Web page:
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Business licenses, street vending law changes discussed by city leaders
Council talks more adjustments to Municipal Code
street peddler
Ceres and other cities have been limited on what they can regulate regarding street vendors such as the man above in another city selling ice cream. Democrats in Sacramento have passed a law that virtually protects vendors from most city regulations.

Local laws concerning business licenses and regulations and streets and sidewalks were the chief items of discussion at last week’s Ceres City Council meeting.

The council is in the process of updating its extensive Municipal Code. Last week it took on Title 5 (Business Licenses and Regulations) and Title 12 (Streets and Sidewalks). Part of the process has been rearranging sections under new titles.

City Manager Toby Wells said the code today treats the business license as a revenue function without regulatory purpose. As it was drafted, it would take on a more regulatory function. Because the change would affect demands on city staff, Wells said he preferred regulatory as it only relates to collection of business license revenue.

A number of the changes proposed were brought on by the city’s legal staff after looking at the policies of other cities in the Valley.

Vice Mayor Linda Ryno asked about a new requirement to see five years’ worth of employment records of the person applying for a business license. She said she could understand why it would be asked of a person wanting to operate a massage parlor but no other circumstances. Wells said he would check with the city attorney about deleting the new requirement.

A discussion took place about regulations on patrol services that operate in Ceres. One proposed update would require the police chief to approve uniforms. Ryno asked Police Chief Rick Collins if he needs that kind of control. Collins said “if they look like us I would have a problem with that.” He said a review of existing patrol uniforms could be handled through discussions.

Ryno asked about a proposed change affecting public dancing, in particular why public dancing would be prohibited between 2:01 a.m. and 7 p.m. She wondered if that meant nobody could dance to music at the Ceres Street Faire. Wells said the section applied to a bar or club environment. Wells said it might be better to move that section into Title 18 (Zoning) and require conditional use permits rather than address it under the business license section.

Discussion followed about sidewalk vending. The city is in the process of updating the code affecting sidewalk vendors in light of the California State Legislature authoring and the governor signing into law SB 946. The new state law ties the hands of cities in controlling peddlers selling items on the street. The state does allow the city to require a business license and insurance. Food street vendors still are required to have a permit from the county Health Department.

SB 946 dictates what cities can and cannot charge for a business license, Wells noted. Mayor Chris Vierra said it was “stupid” that the state doesn’t require street vendors to pay the same taxes as do brick and mortar stores.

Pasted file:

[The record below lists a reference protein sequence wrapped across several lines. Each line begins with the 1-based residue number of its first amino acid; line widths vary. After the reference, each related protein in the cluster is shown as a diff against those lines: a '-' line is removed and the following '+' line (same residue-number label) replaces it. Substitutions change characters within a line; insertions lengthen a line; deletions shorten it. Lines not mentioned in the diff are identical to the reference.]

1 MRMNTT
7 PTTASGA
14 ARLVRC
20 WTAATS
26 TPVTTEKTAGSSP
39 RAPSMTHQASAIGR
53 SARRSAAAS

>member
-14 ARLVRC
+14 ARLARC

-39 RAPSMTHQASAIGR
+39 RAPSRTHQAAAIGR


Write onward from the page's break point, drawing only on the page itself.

The news set off Vierra who looked out at the audience and said: “These folks are all out here wanting to have a clean community and we’re just going to close the door and then people can just start fixing food on the street. I mean, it’s stupid.”

Wells suggested the complaints need to be addressed to state legislators.

“So if I have an engineering firm here and I want to put a desk out on the sidewalk and run an extension cord, I wouldn’t have to pay the mill tax or anything?,” asked Vierra. “Is that what we’re saying?”

After City Attorney Tom Hallinan said there was a distinction between stationery and mobile, Vierra in partial jest suggested he could put wheels on the desk. He added that street vendors need to pay the same fees as brick and mortar stores.

“The premise behind that law was new businesses are started through sidewalk vending and they want to eliminate hurdles and impediments to those being successful,” said Wells. “So they wanted all the rules and requirements relaxed.”

Vierra said he wanted to keep the requirements the same and “let the sidewalk vendors sue us.”

In terms of insurance limits for businesses, Wells said most have $1 million policies but the risk management authority is recommending $2 million. He said with sidewalk vending near moving vehicles and the greater potential to have customers or vendors struck by a car, higher insurance limits might be prudent “to minimize that risk.”

Renee Ledbetter of the Ceres Chamber of Commerce voiced concerns about street vending saying they are not held to standards of access to hot water like food vendors at their events.

“I don’t know if they’re washing their hands so to me I would think that maybe one of the challenges would be the health issue and I don’t know how it’s addressed,” said Ledbetter. “That’s probably the biggest concern aside from the competition it’s being to our brick and mortars.”

Wells said street vendors are supposed to have access to sanitary facilities and abide by food safety laws.

The section on Streets and Sidewalks remains relatively unchanged. Wells posed one policy question and that was about or not residential properties should be responsible for pruning of street trees or should the city continue to. Wells said the city spends about $200,000 in taking care of street trees but the level of care is not ideal. Turlock has turned over maintenance of city-required trees in the public utility easement to the residents. Members did not support the idea of a change.

The items will be brought back to the council on Monday, Jan. 13.